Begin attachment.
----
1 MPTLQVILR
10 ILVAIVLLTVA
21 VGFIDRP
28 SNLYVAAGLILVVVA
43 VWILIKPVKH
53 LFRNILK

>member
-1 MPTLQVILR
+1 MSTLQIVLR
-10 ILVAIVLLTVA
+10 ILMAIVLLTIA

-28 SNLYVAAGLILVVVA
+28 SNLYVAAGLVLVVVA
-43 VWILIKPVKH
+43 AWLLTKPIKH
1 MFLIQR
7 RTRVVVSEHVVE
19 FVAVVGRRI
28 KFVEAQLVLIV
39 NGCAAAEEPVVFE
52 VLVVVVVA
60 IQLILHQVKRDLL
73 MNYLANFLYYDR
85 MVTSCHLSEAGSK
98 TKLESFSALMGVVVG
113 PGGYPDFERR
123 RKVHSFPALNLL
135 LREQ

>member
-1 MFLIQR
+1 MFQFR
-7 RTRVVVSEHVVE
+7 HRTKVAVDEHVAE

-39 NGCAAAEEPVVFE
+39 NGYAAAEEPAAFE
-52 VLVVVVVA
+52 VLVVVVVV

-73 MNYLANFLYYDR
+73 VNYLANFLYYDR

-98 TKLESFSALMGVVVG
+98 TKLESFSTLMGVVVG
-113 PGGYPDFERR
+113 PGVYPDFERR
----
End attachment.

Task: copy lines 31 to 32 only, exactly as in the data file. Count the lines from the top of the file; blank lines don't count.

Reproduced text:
+1 MFQFR
-7 RTRVVVSEHVVE